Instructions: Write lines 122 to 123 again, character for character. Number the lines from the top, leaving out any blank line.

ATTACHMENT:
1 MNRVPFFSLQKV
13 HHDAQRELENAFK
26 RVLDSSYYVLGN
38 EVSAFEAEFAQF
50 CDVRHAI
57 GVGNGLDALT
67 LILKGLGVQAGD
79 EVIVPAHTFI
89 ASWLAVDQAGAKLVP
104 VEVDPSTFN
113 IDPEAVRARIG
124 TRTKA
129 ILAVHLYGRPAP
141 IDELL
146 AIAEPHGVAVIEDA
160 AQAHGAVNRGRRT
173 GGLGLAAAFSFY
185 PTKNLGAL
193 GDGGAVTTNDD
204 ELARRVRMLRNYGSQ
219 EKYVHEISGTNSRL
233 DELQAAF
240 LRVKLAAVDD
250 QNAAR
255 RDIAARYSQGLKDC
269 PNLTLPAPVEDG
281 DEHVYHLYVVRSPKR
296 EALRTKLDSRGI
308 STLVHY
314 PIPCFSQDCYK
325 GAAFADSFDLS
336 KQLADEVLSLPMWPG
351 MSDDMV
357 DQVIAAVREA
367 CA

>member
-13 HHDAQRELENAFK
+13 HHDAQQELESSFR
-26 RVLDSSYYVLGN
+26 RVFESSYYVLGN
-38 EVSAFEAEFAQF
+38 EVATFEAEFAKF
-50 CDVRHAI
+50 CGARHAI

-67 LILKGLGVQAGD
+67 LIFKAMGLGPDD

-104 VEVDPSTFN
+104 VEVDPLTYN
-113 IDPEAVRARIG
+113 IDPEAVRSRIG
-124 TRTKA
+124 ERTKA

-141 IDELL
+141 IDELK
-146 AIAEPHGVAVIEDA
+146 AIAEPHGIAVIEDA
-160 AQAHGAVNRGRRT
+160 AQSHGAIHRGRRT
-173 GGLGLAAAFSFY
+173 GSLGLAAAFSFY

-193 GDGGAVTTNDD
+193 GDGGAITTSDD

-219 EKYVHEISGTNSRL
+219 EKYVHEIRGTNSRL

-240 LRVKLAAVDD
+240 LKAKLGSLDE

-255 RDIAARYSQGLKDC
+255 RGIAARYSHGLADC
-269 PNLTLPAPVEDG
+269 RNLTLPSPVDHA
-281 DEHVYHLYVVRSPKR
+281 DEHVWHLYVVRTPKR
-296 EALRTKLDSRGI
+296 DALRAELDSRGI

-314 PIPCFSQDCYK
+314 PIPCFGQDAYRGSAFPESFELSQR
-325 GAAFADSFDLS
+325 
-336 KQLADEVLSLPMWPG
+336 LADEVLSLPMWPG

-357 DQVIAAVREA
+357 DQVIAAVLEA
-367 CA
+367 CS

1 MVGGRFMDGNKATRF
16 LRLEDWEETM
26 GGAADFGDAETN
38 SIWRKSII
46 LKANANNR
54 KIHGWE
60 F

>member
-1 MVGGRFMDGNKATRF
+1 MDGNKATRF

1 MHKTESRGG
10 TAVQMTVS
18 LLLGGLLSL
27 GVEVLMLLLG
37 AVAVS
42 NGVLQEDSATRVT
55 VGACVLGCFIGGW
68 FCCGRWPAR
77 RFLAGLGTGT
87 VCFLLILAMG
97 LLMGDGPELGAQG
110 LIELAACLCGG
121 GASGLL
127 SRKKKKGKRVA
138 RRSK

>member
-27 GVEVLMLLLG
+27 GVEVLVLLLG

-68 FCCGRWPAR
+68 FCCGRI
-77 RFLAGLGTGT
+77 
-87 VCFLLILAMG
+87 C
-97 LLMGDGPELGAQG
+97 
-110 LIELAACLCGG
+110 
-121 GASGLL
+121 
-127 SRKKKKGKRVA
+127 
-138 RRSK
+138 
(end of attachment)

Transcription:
+110 
-121 GASGLL